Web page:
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Game Profile
FINAL SCORES
8.9
Visuals
9.0
Audio
9.0
Gameplay
10
Features
8.5
Replay
7.5
INFO BOX
PLATFORM:
PlayStation 2
PUBLISHER:
Rockstar Games
DEVELOPER:
Bungie
GENRE: Action
PLAYERS:   1
RELEASE DATE:
January 30, 2001
ESRB RATING:
Teen
 Written by Kyle Williams  on May 15, 2001

Full Review: Konoko can kick my butt any day!


About five years ago the gaming world was introduced to Lara Croft, a buxom British Tomb Raider, and the phenomenon of the third person action games was born. Unfortunately, in the five years since, no one has moved the genre to the next level, until now. Oni, from Bungie and Rockstar, takes everything that you know about third person action games and turns it up a level. This both revitalizes the genre and makes you forget everything that has come before.

In Oni, you take on the role of Konoko, a one woman SWAT team that works for the TCTF (Technology Crimes Task Force). Konoko breaks the recent mold of female action heroes, in that she isn't the large breasted, scantily clad heroine that comes out with guns blazing. The game presents Konoko as a well-balanced character that relies upon stealth and her bare hands as often as she goes in with guns blazing. You spend the game trying to stop the actions of Muro, leader of the Syndicate, an unwholesome bunch of fellows that provide the downtrodden with both drugs and weapons in an effort to promote civil unrest.

The visuals of Oni are impressive. The colors are vivid and the textures bring a sense of realism to every room that you enter. This realism is compounded in every building you enter, an actual architect designed each. While not flawless, the character models and animations work very well. There is only the occasional glitch wherein a throw animation doesn't quite line up with a being thrown animation.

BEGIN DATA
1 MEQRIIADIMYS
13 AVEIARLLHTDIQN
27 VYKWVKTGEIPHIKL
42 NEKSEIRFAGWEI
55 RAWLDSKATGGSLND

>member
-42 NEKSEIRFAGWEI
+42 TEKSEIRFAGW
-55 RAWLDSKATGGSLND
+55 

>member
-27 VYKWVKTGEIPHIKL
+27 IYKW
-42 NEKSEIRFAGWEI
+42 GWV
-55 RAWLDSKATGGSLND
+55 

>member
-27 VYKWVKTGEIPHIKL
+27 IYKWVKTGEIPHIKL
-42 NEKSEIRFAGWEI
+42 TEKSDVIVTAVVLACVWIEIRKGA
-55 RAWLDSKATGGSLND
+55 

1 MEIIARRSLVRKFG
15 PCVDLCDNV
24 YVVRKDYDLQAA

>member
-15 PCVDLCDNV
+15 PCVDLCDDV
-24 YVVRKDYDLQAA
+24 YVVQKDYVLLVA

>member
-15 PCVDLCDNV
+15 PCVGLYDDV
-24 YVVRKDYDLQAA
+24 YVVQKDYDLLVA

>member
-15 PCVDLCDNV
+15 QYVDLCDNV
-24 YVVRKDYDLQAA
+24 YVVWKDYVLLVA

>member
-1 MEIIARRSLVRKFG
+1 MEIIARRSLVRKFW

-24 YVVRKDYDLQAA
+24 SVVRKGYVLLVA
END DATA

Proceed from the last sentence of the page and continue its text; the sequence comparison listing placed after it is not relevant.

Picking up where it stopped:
The mood of the game is further magnified through the sounds and music. Like in a good Hollywood film, the soundtrack is always appropriate and effectively manages to turn up the pace of a tense combat situation. The sound effects of the game are eerily realistic, and personally, I don't want to know where they got the sound for necks snapping. The voice-overs could have been a little more polished though.

While it takes a bit of time to get used to, the standard control configuration winds up being extremely efficient for combat. Not a button on the controller goes unused (even R3 and L3 have functions) and functions are assigned in such a way that you never find your fingers far from where they need to be. Oni is also one of the few games that I've ever played that use both of Sony's DualShock analog sticks effectively, using one for movement and the other to look around.

The game is also packed full of excellent combat features. With nine weapons that you can use and an equally varied selection of empty-handed moves available, you are never left without a means to disable a small army. The game's only disappointment is the exclusion of a multiplayer function. The autoblocking feature of unarmed combat makes a deathmatch mode sound tedious, but where is the cooperative multiplayer? This game could only benefit from the addition of a co-op mode, either via split screen or iLink connection.

After finishing Oni, there is a great sense of accomplishment to be felt, for this is not an easy game. However, the levels are laid out very well and are generally well balanced. It is because of this that cruising through them again makes for a great distraction. Also, there is a decision that you make in the game that comes back into play later. Someday, you'll want to go back and make the other choice and see how it changes the rest of the game.

Bottom Line
This game breaks all of the barriers set by Tomb Raider and makes me forget all about Lara Croft. The action is fast paced and contains a good combination of gunplay and hand-to-hand combat. Action fans rejoice, this is the game for you.


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